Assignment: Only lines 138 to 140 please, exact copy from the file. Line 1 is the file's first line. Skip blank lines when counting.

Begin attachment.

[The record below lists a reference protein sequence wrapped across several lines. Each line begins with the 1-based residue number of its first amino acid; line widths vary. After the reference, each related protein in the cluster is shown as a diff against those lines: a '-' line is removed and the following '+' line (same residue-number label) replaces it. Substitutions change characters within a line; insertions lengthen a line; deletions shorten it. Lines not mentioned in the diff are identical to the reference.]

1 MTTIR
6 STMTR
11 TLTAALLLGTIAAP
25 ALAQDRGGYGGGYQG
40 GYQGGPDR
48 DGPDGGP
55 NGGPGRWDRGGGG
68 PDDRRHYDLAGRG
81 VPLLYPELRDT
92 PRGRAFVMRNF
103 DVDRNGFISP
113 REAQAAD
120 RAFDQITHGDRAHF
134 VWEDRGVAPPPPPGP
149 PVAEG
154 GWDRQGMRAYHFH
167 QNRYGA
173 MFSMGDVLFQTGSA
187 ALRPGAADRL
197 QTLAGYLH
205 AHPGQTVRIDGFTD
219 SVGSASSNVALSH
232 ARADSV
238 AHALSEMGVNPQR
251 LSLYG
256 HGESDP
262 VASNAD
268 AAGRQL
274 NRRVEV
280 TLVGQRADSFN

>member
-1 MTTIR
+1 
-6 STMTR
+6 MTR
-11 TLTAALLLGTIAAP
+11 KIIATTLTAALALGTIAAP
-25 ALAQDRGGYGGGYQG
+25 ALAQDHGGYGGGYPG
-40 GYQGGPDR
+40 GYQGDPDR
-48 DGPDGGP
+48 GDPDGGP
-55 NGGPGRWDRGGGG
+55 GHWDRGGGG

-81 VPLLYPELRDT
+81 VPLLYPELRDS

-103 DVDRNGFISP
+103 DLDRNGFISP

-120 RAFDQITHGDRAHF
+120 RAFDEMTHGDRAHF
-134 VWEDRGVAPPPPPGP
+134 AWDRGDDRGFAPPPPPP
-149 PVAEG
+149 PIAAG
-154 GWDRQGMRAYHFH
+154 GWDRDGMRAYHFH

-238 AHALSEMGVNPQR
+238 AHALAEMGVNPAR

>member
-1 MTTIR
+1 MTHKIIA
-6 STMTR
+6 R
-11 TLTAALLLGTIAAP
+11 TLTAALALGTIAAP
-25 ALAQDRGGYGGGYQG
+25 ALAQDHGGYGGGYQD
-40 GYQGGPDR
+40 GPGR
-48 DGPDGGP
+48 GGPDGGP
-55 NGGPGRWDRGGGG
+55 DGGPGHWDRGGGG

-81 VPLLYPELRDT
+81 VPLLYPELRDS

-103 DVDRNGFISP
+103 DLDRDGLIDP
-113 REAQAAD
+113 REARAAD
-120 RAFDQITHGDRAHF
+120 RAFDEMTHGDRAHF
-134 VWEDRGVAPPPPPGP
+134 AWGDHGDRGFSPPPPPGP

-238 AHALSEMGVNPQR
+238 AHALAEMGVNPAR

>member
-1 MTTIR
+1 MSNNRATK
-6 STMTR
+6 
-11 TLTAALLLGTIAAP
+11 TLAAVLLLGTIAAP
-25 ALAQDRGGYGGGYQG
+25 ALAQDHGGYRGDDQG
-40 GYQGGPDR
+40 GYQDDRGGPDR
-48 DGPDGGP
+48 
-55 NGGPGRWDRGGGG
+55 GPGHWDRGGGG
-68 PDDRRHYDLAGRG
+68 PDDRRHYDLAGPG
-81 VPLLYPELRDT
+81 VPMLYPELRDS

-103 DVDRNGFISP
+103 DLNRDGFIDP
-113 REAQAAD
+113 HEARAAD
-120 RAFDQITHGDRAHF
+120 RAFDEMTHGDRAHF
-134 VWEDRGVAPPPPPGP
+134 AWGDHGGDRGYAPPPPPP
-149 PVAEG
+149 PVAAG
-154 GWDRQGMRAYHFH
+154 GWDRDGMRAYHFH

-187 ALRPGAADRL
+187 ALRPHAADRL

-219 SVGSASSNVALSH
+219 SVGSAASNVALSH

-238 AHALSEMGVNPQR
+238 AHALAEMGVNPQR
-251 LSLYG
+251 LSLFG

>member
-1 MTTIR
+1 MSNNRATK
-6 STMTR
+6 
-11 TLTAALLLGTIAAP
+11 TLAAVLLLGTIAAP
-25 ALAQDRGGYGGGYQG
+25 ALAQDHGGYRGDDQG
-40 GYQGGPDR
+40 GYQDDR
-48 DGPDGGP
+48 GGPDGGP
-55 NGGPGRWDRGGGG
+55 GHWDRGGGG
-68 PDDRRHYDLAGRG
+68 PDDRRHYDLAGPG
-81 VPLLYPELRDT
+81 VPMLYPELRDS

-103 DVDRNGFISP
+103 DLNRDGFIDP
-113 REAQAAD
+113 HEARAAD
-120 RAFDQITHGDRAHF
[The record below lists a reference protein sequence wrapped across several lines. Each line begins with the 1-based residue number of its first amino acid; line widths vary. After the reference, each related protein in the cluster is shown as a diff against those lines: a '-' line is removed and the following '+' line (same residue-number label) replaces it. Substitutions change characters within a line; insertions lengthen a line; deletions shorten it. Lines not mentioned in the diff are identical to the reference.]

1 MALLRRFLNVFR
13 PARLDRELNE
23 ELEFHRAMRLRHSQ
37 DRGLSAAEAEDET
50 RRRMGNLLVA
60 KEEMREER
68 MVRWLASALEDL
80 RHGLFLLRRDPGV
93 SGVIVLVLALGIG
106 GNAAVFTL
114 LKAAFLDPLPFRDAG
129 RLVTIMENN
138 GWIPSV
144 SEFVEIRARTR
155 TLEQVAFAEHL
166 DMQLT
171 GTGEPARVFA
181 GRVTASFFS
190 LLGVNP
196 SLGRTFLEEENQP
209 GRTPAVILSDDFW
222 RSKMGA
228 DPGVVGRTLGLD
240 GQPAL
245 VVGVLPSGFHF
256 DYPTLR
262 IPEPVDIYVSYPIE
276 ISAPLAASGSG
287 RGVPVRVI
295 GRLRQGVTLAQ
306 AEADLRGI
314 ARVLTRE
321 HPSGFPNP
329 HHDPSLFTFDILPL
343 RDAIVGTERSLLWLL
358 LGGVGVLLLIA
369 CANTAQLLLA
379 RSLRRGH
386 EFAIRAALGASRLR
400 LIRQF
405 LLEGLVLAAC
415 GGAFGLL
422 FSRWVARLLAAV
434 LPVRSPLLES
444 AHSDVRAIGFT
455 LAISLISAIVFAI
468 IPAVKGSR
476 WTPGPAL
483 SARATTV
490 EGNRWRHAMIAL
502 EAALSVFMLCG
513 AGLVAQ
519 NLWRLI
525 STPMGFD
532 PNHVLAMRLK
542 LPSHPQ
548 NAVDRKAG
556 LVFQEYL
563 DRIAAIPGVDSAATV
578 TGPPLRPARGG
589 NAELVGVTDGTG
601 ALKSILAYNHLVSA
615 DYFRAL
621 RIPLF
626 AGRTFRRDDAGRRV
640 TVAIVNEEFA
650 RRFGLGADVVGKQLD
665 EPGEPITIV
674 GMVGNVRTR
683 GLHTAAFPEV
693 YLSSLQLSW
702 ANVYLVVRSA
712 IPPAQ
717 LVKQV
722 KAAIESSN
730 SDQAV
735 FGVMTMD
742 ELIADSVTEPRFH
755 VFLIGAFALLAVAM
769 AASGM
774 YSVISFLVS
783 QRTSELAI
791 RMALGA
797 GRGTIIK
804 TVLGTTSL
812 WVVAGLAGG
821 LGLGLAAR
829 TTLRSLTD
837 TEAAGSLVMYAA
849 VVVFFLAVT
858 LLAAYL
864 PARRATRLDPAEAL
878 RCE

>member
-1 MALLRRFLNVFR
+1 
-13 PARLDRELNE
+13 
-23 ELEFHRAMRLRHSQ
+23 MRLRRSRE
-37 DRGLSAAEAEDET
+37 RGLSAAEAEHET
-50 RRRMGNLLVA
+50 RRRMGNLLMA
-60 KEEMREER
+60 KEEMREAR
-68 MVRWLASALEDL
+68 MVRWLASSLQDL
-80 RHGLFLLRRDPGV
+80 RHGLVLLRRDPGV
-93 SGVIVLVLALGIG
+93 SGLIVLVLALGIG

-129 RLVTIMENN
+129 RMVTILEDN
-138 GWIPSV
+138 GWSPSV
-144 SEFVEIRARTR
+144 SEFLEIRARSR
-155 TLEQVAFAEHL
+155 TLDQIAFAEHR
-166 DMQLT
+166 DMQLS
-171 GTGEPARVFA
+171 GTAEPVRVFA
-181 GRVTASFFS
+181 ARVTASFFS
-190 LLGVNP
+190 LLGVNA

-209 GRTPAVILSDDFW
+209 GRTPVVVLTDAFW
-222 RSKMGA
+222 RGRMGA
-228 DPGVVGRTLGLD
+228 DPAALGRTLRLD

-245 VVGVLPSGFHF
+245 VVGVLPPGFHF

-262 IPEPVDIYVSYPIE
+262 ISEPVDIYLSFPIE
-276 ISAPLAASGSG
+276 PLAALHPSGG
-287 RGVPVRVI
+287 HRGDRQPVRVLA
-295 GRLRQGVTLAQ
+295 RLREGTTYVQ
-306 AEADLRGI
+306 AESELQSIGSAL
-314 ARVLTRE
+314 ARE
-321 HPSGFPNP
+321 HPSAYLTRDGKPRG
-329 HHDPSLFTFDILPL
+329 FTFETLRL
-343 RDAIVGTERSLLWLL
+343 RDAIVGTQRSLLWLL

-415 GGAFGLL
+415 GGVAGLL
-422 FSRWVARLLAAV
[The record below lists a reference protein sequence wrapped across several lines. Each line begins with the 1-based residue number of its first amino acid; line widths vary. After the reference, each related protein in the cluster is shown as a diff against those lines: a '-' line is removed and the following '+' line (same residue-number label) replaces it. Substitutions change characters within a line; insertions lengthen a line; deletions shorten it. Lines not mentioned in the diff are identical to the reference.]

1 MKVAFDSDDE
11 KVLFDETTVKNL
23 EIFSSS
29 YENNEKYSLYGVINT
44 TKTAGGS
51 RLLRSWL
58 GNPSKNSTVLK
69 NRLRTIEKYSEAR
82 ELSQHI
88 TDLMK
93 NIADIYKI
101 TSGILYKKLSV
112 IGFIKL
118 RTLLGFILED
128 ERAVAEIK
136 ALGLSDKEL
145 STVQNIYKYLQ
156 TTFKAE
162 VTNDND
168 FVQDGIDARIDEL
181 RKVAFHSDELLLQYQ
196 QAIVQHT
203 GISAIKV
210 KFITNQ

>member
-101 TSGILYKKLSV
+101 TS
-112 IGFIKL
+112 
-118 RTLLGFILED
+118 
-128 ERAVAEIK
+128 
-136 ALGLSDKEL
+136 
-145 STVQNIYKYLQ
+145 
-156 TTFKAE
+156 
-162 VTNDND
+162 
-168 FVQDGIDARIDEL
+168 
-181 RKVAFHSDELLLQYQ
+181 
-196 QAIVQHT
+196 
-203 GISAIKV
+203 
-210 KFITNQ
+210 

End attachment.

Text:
-48 DGPDGGP
+48 GGPDGGP
-55 NGGPGRWDRGGGG